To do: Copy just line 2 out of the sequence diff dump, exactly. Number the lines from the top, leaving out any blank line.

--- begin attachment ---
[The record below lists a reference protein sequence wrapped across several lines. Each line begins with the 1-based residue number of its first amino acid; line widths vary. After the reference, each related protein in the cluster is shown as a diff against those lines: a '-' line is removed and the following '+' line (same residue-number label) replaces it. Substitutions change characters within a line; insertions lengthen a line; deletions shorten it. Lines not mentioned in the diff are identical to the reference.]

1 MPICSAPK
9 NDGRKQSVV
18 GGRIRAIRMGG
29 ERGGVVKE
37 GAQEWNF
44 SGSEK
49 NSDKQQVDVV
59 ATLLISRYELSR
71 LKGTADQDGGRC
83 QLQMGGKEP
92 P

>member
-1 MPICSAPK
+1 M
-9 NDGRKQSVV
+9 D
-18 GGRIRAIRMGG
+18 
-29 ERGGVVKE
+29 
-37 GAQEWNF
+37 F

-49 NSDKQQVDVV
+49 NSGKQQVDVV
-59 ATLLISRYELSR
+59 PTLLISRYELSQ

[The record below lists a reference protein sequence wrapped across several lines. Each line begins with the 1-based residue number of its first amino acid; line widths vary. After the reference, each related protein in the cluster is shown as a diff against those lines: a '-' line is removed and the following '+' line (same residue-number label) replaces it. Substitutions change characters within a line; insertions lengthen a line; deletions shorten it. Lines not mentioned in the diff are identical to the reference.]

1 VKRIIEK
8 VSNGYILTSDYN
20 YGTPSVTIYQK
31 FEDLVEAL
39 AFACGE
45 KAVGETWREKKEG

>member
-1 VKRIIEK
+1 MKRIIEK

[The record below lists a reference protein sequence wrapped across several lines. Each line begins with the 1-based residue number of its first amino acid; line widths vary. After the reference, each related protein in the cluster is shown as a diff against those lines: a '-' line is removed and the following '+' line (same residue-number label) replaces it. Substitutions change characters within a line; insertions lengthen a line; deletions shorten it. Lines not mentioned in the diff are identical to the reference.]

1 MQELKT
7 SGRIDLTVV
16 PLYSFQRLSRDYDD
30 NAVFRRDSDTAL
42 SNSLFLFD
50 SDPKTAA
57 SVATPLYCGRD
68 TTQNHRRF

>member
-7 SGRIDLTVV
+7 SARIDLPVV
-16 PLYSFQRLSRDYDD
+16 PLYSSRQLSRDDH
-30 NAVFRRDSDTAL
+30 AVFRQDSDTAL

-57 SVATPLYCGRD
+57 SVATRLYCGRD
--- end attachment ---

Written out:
1 MPICSAPK